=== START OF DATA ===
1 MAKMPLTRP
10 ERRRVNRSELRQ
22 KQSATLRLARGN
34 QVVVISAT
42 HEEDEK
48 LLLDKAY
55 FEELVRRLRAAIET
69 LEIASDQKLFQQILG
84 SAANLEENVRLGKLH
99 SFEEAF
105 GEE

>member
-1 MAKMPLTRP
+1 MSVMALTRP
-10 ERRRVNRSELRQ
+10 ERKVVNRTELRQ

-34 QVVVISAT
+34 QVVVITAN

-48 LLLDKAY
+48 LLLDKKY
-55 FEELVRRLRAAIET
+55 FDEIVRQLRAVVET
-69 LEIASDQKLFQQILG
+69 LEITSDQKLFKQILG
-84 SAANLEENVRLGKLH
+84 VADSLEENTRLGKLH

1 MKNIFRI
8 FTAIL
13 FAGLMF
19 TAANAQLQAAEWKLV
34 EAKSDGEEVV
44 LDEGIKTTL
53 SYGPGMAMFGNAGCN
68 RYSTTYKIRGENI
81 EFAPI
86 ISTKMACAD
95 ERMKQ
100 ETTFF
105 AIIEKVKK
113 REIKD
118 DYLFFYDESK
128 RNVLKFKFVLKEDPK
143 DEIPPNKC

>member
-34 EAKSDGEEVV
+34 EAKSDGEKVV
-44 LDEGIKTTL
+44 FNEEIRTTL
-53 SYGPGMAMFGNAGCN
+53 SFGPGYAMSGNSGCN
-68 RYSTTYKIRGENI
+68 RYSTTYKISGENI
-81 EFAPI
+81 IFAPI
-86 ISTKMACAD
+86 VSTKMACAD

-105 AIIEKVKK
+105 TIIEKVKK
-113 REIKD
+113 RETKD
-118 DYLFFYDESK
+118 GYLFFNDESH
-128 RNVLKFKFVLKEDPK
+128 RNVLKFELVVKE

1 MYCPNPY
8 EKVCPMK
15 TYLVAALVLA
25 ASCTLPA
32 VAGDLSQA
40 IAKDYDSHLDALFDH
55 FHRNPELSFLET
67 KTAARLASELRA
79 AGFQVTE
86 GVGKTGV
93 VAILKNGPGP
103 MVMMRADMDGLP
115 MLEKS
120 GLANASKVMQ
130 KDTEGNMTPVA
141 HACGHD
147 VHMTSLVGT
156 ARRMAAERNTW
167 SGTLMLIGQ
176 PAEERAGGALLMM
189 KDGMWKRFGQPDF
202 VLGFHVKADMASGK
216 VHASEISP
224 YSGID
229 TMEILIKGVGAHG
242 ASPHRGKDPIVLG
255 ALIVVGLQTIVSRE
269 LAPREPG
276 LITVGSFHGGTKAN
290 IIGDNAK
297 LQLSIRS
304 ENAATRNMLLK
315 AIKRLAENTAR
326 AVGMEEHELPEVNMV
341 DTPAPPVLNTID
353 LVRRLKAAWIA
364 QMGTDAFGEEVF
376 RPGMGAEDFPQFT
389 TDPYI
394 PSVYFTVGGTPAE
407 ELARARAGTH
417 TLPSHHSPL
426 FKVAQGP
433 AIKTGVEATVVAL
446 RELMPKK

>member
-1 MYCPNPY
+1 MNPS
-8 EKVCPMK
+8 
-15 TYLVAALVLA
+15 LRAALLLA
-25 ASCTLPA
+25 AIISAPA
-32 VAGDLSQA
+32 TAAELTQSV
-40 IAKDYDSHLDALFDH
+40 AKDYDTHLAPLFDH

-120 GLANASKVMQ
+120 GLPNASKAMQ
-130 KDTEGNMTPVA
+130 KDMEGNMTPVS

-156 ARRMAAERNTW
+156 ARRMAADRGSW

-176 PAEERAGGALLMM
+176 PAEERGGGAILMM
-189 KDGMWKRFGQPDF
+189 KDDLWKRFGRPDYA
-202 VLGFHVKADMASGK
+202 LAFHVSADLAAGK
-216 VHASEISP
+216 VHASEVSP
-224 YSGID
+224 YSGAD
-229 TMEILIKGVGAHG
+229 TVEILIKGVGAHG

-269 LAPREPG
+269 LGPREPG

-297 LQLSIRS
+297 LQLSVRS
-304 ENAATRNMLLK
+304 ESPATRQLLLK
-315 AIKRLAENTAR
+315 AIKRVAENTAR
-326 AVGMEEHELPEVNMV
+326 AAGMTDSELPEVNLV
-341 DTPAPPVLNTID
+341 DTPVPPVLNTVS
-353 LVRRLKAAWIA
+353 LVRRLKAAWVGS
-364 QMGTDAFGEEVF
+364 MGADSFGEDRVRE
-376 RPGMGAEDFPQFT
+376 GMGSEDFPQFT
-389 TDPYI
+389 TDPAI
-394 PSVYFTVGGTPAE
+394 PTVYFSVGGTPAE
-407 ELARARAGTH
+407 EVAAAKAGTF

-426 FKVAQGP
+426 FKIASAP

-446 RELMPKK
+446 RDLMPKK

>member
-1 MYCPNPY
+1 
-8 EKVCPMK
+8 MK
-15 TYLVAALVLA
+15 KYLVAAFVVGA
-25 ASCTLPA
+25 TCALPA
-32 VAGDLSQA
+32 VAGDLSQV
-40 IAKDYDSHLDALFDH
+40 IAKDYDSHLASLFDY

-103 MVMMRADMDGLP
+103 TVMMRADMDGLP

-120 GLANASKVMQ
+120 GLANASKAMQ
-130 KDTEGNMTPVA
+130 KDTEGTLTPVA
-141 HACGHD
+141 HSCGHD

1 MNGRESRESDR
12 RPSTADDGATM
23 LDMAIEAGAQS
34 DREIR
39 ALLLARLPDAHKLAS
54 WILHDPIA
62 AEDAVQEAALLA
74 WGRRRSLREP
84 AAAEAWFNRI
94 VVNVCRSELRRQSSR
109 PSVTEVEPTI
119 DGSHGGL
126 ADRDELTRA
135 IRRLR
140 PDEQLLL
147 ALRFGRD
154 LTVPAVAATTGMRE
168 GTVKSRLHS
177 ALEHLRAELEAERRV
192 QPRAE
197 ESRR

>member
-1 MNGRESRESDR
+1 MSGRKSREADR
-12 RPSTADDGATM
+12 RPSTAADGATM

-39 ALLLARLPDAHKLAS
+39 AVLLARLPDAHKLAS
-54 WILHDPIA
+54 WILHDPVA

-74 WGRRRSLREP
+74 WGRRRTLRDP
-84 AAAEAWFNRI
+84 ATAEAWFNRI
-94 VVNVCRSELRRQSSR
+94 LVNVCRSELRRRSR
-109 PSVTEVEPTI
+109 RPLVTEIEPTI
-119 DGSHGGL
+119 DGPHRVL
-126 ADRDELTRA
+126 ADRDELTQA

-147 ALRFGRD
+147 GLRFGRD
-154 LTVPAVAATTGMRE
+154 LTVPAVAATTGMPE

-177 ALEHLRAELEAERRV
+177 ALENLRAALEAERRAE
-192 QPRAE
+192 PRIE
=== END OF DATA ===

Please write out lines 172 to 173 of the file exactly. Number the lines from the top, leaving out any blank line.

-8 EKVCPMK
+8 MK